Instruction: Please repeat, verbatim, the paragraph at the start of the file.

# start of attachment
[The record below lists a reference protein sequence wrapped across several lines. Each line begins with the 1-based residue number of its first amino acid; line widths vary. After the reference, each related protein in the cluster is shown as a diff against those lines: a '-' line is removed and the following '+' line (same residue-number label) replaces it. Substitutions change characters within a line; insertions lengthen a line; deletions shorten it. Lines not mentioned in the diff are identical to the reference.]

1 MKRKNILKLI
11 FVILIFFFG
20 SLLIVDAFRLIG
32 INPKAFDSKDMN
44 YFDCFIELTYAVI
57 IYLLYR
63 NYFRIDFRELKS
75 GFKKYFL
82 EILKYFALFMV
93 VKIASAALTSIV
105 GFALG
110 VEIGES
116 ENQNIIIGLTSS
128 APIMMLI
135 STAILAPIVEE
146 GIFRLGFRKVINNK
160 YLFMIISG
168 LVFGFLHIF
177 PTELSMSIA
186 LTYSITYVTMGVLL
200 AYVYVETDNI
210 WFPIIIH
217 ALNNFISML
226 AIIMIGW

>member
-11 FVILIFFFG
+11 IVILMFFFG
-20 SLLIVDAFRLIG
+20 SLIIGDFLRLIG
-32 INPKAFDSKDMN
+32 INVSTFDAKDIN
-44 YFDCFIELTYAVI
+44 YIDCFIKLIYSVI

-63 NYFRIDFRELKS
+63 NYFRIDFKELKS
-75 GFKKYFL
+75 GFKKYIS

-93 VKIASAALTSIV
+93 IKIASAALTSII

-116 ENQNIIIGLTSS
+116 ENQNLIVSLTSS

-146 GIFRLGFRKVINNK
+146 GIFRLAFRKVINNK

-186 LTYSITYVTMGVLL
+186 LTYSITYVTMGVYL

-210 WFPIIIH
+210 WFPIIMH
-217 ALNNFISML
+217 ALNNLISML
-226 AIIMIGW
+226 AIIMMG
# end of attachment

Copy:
[The record below lists a reference protein sequence wrapped across several lines. Each line begins with the 1-based residue number of its first amino acid; line widths vary. After the reference, each related protein in the cluster is shown as a diff against those lines: a '-' line is removed and the following '+' line (same residue-number label) replaces it. Substitutions change characters within a line; insertions lengthen a line; deletions shorten it. Lines not mentioned in the diff are identical to the reference.]